controlling the peloton and not taking the breakaway too seriously. With that
interesting climb 18km from goal, we should see some attacking today from the
classic specialists. The riders look to be enjoying today's ride with the rest
day coming tomorrow in Pesaro. But Bettini will be hot today... today's finish
in San Vincenzo is in his home region of Tuscany. We can expect a huge bunch
of Bettini tifosi at the finish line.
LPR Brakes have gone to the front now, and the advantage of the breakaway
is coming down. 8'35" now. Our brave duo Mickael Buffaz (Cofidis) and Krivtsov
(Ag2r) seem unfazed by the changed gap and continue to motor up the road
working together. So... what do we think of the Ricco-Astana feud building up?
1515 CEST - About
90km to go for Buffaz and Krivstov. The
latter looked to be handy as a youngster, his best year being 2003 (he was 24)
when he won stages in the Tour de Romandie, Tour de l'Avenir and Circuit de la
Sarthe. He's still a good rider with strong time-trialing abilities, but has
fallen quiet recently. His last win was the Ukrainian national time-trial back
Ricco isn't doing much good professing to not needing friends. If he IS
good enough to win the Giro (as he claims), Leonardo Piepoli may not be
Still, Klöden is being somewhat disingenuous in claiming that Ricco doesn't
have a chance of winning. He may have trouble in the ITTs, but it seems hard
to deny that he has the class to be a danger.And Ricco does have a point about
Contador... it's hard to believe the claims that he was not prepared for the
Giro, with the riding he has shown so far.
1530 CEST - 85km to go. The peloton go
past Castiglione della Pescaia, a well-maintained Medieval fortified town with
a castle overlooking the sea. we are 3:32 into the race and the average speed
is at 38:39 km/h, not exactly burning up the road at this point. Riders in the
peloton are riding in rows talking among each other while Buffaz leads
The TV shows pictures of Club Bettini present in numbers at the finish
line. Bettini has already announced that he will attack on the final climb,
and his fans would like nothing better than to see him take this victory at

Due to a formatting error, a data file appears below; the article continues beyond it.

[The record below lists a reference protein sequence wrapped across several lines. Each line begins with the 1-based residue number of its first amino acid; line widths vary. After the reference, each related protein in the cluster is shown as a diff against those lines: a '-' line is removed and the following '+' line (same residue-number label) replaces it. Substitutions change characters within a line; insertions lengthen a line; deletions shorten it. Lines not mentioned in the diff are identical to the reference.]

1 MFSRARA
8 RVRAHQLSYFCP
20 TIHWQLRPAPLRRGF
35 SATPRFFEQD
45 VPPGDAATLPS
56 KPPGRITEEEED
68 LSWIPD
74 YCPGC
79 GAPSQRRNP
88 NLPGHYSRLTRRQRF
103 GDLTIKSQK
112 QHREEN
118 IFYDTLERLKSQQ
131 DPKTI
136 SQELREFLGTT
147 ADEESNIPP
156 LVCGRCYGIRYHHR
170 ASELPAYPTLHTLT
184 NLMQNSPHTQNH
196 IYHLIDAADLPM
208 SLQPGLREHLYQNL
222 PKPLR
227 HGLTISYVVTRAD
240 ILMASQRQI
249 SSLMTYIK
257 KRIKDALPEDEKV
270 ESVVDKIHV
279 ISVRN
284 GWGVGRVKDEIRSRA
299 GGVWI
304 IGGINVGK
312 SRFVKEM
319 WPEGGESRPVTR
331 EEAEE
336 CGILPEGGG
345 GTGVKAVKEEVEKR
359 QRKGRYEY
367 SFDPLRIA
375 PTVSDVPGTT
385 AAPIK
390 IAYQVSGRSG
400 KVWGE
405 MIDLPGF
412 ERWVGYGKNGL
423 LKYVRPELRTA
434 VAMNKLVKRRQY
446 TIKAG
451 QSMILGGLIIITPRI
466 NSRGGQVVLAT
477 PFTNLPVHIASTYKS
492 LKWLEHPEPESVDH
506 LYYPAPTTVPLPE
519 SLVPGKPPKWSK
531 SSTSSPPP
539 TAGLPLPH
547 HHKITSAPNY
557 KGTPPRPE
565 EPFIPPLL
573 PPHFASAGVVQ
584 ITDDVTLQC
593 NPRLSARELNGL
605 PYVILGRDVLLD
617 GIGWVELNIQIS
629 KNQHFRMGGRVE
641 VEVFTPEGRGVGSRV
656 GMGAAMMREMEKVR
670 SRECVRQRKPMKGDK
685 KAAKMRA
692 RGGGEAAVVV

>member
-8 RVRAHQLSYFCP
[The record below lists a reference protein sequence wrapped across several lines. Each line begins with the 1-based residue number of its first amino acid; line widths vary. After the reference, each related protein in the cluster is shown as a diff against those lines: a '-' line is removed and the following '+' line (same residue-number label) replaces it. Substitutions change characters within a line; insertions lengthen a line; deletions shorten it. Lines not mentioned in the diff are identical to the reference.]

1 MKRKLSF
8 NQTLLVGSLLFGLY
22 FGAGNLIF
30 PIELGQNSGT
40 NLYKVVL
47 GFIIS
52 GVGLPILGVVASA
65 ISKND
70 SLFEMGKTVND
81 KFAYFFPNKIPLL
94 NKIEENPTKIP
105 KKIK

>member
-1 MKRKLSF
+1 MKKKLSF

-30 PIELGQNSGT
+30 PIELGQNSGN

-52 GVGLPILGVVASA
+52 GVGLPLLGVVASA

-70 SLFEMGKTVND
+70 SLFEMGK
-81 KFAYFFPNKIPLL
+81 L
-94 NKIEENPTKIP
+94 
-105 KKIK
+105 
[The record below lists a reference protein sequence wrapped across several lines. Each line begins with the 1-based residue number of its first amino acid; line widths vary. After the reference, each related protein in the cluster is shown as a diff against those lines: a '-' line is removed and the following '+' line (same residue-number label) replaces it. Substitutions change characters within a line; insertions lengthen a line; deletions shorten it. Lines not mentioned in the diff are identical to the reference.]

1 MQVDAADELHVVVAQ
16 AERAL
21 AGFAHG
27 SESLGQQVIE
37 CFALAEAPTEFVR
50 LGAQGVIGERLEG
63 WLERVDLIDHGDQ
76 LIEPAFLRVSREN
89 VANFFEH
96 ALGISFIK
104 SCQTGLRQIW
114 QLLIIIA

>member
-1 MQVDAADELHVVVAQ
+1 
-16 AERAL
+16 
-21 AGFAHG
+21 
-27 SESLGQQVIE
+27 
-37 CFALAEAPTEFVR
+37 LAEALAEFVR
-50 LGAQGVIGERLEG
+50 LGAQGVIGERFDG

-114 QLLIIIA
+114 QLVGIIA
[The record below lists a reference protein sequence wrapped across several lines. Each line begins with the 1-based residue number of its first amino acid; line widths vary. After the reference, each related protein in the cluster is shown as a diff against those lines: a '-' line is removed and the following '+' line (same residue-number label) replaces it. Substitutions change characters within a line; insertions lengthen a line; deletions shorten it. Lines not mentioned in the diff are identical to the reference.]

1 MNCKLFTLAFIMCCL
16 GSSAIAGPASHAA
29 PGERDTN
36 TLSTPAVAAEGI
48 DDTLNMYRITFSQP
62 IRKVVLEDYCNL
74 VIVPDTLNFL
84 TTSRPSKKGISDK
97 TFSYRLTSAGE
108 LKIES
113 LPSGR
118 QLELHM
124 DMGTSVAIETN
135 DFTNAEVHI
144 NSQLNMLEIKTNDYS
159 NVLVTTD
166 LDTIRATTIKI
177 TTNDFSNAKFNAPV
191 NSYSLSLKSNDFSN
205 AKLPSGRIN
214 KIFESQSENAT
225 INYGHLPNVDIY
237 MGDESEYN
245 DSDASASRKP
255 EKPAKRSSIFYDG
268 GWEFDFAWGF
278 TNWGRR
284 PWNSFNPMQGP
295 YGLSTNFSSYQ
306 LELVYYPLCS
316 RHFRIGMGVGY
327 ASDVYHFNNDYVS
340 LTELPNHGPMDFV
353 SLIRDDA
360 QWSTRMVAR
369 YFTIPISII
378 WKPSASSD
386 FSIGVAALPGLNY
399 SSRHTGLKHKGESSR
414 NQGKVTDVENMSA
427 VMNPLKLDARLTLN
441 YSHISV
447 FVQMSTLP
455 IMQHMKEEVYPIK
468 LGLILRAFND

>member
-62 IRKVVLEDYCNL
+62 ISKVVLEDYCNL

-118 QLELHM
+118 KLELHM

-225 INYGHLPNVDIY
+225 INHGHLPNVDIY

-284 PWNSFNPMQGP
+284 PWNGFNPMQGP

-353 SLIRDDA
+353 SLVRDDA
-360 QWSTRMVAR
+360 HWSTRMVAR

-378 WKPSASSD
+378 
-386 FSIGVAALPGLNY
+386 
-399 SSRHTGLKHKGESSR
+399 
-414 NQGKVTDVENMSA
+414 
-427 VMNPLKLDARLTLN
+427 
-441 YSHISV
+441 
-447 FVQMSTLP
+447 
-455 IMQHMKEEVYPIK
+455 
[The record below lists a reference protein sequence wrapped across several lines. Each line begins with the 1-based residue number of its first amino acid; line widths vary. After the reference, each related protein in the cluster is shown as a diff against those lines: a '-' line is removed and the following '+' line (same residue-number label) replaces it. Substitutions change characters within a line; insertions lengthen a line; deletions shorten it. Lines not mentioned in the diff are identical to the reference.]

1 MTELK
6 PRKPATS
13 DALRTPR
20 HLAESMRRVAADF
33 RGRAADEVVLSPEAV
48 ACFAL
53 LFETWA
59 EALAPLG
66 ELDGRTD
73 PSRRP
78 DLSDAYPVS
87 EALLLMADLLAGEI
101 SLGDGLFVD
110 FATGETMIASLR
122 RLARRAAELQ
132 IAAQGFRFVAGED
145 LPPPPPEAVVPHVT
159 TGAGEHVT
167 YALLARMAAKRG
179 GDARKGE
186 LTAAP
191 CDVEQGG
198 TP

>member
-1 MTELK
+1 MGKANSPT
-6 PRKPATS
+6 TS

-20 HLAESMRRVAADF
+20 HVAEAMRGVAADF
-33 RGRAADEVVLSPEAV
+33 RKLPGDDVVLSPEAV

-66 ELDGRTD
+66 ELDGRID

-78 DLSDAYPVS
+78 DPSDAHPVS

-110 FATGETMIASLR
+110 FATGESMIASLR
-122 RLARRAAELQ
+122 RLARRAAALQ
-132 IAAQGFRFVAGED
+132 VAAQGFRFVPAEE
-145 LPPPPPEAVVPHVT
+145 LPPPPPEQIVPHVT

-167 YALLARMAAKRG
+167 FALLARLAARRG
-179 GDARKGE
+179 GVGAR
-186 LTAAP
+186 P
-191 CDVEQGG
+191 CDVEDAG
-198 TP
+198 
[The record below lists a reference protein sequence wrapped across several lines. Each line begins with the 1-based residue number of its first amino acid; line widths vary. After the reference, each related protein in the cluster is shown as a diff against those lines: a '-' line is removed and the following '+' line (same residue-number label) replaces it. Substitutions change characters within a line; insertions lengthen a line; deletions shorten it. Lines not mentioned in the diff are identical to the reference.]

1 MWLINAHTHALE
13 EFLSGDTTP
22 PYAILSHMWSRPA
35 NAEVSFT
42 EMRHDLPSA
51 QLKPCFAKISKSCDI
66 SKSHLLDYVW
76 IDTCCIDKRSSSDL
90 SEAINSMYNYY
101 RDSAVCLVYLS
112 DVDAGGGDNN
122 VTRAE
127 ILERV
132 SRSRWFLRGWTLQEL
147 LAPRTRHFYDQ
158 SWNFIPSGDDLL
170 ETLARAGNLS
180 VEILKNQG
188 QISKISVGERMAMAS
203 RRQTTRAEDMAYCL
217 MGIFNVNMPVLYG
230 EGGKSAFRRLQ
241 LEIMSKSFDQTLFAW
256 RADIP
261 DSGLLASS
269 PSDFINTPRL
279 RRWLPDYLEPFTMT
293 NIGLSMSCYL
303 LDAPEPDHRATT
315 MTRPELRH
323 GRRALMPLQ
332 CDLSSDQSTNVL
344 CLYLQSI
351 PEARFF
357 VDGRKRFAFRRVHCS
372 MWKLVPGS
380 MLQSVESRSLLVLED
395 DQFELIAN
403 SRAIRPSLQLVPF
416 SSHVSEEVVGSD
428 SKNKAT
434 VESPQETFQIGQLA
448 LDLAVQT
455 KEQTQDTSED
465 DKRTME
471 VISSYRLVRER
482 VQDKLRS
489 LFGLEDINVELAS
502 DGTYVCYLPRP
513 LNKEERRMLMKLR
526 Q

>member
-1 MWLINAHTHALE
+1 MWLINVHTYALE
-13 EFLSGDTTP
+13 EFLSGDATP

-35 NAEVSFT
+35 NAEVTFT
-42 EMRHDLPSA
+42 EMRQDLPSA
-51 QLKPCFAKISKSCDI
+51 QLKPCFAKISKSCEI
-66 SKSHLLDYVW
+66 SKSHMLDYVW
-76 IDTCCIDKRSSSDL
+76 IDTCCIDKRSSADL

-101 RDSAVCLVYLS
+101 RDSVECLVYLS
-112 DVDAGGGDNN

home. He, himself, would probably like few things better... it is not often
one gets such a chance.
I think he'd do better waiting for the bunch sprint. I can't see any
Classics men, no matter how good, holding off a flying bunch for 15
kilometres. Perhaps that kind of thing doesn't matter when you're in local
territory: it's OK to be ruled by your heart for a day. The two climbs at the
finish are pretty tough, though, so hard riding might cause trouble for some
of the sprinters.
Visconti and Bettini chat. Photo ©
2008 Fotoreporter Sirotti
In the bunch, Nocentini, Baliani and Di Luca share a joke. This is a kind
of neo-rest-day before the rest day, they'll only have had to ride hard for
the last 60 kilometres or so. I'd expect an attempted attack over the last
climb by a few brave souls attempting to deny the sprinters the one clear day
for a duel in the sun.
1537 CEST - 74 km to go. The gap is now
down to 8 minutes and falling, and the peloton has not even started riding in
anger. The peloton is in a long line, though, so even though the riders are
looking relaxed, they are moving along at a good pace. They're a bit lined out
from a bit of a crosswind coming off the sea.
As the pack go into a tunnel - sunglasses off boys! - after Roccomare, the
gap is now 7'45". I wonder how much
wind will be a factor nearer the finish ? Let's hope there is not too much
wind, so that we can have some effective attacks. Milram would love a win
today. What with parting company with Petacchi the other day and his bans, it
hasn't been a good few months for the team... who were basically built around
the man they split with.
Back in the peloton, Mark Cavendish moves up nearer the front. British fans
will be hoping for a second Giro stage victory today.
Our commentators today are Andy McGrath and Michael Akinde making the race
calls and commentary. Join us for part two:
coverage of stage 9 continues in part 2